In the host mitochondria of thermally naive E. pallida undergoing bleaching, an increase in NQO activity unmatched by changes in CS, SDH or CCO activities indicates that the equilibrium between the initial mETC reducing complex (NQO) and the terminal oxidising complex (CCO) had broken down. Increasing NQO enzyme activity accords with the changes in NADH:coenzyme Q oxidoreductase subunit 1 protein abundance (protein ID: NDUFS1) noted in a recent study of Aiptasia pulchella exposed to acute heating (C. Oakley, personal communication). However this contrasts with reduced transcript abundance for a gene encoding NADH:ubiquinone oxidoreductase in thermally stressed Orbicella (=Montastrea) faveolata corals (Desalvo et al., 2008). These apparent contradictions probably reflect taxonomic differences in the regulation/inhibition of mETC complex activity. For instance, Desalvo et al. (2008) suggested that the downregulation of O. faveolata NQO was caused by nitric oxide- and superoxide-derived peroxynitrite (Riobó et al., 2001). However, peroxynitrite does not have a significant role in the thermal bleaching of Exaiptasia pallida (Hawkins and Davy, 2013), and we noted little evidence of host SOD upregulation in the present study. The precise driver of increased NQO activity and the source(s) of the necessary NADH are not entirely clear. It is probably not increased by NAD+ reduction via the TCA cycle, as host CS activity remained unchanged. Glycolysis is an alternative pathway for NADH production (Berg et al., 2002), and a build-up of glycolytic products has been noted for this species of sea anemone during heat stress (Hillyer et al., 2015). Whatever the compensatory source of NADH, its increased oxidation by NQO could shift the cellular NAD+/NADH balance, with potential consequences for cell viability (Ying, 2008; Santidrian et al., 2013).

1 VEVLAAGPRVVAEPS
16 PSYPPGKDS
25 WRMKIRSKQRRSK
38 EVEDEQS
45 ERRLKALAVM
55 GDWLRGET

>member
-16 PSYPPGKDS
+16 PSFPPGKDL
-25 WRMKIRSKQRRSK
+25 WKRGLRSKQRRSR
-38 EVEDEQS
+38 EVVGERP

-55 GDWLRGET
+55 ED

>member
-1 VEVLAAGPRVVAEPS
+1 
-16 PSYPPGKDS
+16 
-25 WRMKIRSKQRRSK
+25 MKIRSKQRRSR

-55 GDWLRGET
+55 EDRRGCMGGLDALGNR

As we did not measure mETC III activity, we cannot precisely characterise changes in the E. pallida mETC redox state downstream of complexes I and II. However, as noted above, the dramatic loss of photo-symbionts from thermally naive anemones would probably have reduced tissue O2 concentrations significantly (Rands et al., 1992; Shashar et al., 1993). In the absence of increased CCO activity (to sustain adequate rates of Cyt c oxidation in a less oxidative environment), higher NQO activity could result in the progressive over-reduction of the CoQ pool as well as an altered IMM polarisation state (Abele et al., 2007). These phenomena are common features of heat- or hypoxia-induced stress and, in addition to inhibiting ATP synthesis (Bagkos et al., 2014; Forkink et al., 2014), they promote superoxide generation through mETC III activity, ubiquinol autoxidation and/or NQO dysfunction (Boveris and Chance, 1973; Turrens and Boveris, 1980; Miwa and Brand, 2003; Yin et al., 2010). However, we observed no corresponding increases in host SOD activity, suggesting that (a) no O2−-driven oxidative challenge arose, and/or (b) constitutive SOD abundance was sufficiently protective. The first possibility raises questions about the fate of electrons transferred to CoQ, if not to generate O2− or H2O (the latter through CCO activity), while the second raises doubts about the implied necessity for superoxide accumulation to drive cnidarian bleaching (Lesser, 2006; Hawkins and Davy, 2013; Hawkins et al., 2015; Krueger et al., 2015; Agostini et al., 2016). Here, any excess O2− was probably consumed by other antioxidant systems, including the reduced CoQ pool (Ernster and Forsmark-Andrée, 1993; Jin et al., 2016). Equally, alternative oxidase (AOX) could have prevented superoxide overproduction by shuttling excess electrons from ubiquinol to oxygen, generating H2O (McDonald et al., 2009). Symbiotic cnidarians and their dinoflagellates are thought to possess AOX (McDonald et al., 2009; Oakley et al., 2014), but we know little about its role in maintaining mETC equilibrium. Certainly, any protective effects of AOX activity would probably come at the cost of reduced ATP synthesis, as AOX does not translocate H+ and cannot buffer against the changes in IMM polarisation state induced by NQO/CCO disequilibrium (McDonald et al., 2009).